Raising taxes is not an easy thing to do and legislators generally prefer to cut taxes rather than raise them in an election year. However, since the affordability of housing and wealth inequality have become hot topics in recent years, it is no wonder that we saw the Legislative Yuan last week approve one of the biggest tax hikes in recent decades.
However, lawmakers have still proposed as many as 45 separate tax-reduction measures — such as deductions for spending on cultural activities, as well as for education or expenditure on long-term care — which they believe could ease the burden on taxpayers, amid stagnant wages, so it remains to be seen if the government will succumb to this pressure before the legislature goes into summer recess.
Through tax reforms and state-asset revitalization projects, the authorities are hoping that they can maintain the central government’s debt level of 38.6 percent of average GDP seen in the previous three years, into the near-term future. Even so, the government’s efforts to keep its debt level from moving closer to the debt ceiling of 40.6 percent means the nation’s challenging fiscal situation and increasingly rigid government-budget allocation will shrink the budget for infrastructure projects every year.
Last week, the National Development Council said the planned budget for public construction next year would be NT$163.6 billion (US$54.3 billion), accounting for 8.86 percent of the government’s overall expenditure. The proportion has fallen for three years in a row and public-construction spending is set to fall to its lowest in the nation’s history. The council said the public-construction budget should normally account for 15 percent of total government expenditure, warning that a continued decline in funding for public infrastructure would hardly spur economic growth.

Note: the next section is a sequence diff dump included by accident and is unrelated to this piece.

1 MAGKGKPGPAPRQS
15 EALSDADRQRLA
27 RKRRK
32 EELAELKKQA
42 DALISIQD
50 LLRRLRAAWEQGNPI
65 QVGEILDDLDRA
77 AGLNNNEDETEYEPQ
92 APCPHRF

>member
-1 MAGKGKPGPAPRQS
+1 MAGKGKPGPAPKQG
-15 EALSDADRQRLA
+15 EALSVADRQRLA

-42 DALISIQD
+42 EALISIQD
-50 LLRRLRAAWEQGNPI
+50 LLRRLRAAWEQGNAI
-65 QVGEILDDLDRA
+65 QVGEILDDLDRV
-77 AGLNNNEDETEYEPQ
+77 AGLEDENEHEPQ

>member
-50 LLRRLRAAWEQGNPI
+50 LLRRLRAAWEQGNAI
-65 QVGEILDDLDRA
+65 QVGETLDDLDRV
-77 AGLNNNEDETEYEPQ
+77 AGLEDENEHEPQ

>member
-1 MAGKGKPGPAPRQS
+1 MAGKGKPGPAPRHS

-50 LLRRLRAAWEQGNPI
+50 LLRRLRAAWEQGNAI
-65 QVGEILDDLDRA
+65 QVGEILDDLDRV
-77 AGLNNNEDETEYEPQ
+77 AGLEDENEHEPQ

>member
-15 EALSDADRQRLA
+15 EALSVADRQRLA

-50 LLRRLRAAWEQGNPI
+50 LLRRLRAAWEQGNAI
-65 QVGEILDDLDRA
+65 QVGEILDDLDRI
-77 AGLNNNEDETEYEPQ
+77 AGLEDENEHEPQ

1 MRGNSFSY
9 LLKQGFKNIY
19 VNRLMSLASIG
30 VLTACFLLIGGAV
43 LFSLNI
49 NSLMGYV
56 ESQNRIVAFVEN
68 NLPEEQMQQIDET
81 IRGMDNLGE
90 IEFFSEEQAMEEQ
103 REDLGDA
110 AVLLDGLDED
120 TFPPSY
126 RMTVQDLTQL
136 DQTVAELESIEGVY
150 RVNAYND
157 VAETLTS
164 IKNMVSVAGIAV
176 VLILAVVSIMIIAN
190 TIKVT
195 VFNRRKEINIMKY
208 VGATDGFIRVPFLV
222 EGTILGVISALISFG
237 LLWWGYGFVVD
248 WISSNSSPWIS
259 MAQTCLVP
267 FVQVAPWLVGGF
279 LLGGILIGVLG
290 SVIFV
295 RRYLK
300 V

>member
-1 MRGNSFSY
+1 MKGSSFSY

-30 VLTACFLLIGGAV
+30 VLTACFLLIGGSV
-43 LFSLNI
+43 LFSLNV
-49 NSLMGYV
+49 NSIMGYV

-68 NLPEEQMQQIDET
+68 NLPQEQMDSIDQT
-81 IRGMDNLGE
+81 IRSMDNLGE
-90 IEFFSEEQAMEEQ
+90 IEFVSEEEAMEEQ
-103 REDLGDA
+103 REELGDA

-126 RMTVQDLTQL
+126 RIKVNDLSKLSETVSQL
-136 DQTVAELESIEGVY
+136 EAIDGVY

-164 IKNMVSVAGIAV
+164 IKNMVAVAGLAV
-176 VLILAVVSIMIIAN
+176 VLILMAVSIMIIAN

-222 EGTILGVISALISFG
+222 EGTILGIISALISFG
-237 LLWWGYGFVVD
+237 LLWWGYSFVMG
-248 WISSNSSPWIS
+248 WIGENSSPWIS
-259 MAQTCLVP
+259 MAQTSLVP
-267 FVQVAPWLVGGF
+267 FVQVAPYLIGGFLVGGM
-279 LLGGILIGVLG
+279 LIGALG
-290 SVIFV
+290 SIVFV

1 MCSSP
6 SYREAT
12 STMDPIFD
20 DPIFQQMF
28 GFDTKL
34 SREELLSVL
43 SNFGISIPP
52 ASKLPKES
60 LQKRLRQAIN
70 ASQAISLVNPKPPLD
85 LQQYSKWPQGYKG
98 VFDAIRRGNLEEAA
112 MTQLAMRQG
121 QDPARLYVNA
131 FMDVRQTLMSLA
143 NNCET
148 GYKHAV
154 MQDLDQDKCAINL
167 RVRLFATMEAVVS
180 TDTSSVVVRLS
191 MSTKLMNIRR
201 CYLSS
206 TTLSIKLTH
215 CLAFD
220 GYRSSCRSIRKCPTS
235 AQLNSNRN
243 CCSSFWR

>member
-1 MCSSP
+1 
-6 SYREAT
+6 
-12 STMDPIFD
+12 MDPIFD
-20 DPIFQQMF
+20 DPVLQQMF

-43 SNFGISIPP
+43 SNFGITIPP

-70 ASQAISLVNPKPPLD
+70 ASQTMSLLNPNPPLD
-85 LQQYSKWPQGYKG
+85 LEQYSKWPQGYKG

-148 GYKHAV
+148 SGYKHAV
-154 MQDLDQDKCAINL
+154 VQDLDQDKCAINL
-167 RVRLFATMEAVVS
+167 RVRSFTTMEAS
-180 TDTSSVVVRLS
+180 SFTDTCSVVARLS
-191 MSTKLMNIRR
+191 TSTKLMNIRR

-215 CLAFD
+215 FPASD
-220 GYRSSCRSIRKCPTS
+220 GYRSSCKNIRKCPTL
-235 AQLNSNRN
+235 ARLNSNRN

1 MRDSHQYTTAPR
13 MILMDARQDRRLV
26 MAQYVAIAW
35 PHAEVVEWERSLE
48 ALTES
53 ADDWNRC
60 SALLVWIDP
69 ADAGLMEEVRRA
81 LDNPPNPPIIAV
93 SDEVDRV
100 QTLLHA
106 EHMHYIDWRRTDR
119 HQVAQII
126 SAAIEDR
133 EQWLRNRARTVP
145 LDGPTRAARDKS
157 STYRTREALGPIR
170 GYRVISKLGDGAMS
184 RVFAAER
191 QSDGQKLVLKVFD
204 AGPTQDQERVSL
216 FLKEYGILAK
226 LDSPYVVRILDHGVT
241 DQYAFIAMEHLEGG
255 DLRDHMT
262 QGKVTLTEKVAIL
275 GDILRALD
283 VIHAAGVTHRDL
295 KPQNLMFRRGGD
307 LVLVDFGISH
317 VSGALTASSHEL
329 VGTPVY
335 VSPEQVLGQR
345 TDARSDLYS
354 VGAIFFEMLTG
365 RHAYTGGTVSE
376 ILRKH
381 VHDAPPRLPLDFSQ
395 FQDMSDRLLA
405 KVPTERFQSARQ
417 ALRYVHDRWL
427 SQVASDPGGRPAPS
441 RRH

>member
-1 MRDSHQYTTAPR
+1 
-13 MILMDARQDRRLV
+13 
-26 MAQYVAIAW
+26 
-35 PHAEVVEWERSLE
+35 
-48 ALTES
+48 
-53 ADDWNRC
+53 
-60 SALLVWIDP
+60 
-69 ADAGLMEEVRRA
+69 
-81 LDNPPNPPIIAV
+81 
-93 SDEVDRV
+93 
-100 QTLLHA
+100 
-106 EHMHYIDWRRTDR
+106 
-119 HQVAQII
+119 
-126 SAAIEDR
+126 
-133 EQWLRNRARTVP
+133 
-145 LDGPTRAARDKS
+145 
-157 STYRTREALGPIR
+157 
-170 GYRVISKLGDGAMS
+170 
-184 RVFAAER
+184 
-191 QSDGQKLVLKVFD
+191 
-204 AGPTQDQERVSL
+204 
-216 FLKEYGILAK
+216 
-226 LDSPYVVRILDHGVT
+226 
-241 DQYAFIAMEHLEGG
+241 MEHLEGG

Clearly, the reduced budget for public construction is not because Taiwanese infrastructure is of such a high standard that the nation needs no more investment in projects to upgrade bridges, roads and ports. Rather, it is the nation’s financial difficulties that have continued to influence the government’s funding for major infrastructure projects.
The government likes to say that signing more free-trade agreements with other countries could help enhance the nation’s economic competitiveness. However, one should remember that economic competitiveness also hinges on a well-developed public infrastructure. Experience has taught us that public-infrastructure investment is one of the key engines of economic growth in this country, not to mention that it can stimulate private investment via improved productivity.
Take the government’s much-touted achievement in the tourism industry for example. Taiwan has become an increasingly popular vacation destination, with the number of foreign visitors increasing and more hotels set to open, but roads and communication networks, public transportation and water and energy infrastructure are just as crucial for enhancing the nation’s attraction as a destination as its delicious food, beautiful scenery and friendly people.
The nation’s fiscal crisis, which is not something that occurred overnight, but involves many issues, especially Taiwan’s brand of electoral politics. Regardless of which political party is in power, Taiwanese showboating politics, aimed at winning over the electorate, have shown failures in fiscal discipline and an inclination toward shortsightedness on economic and welfare issues.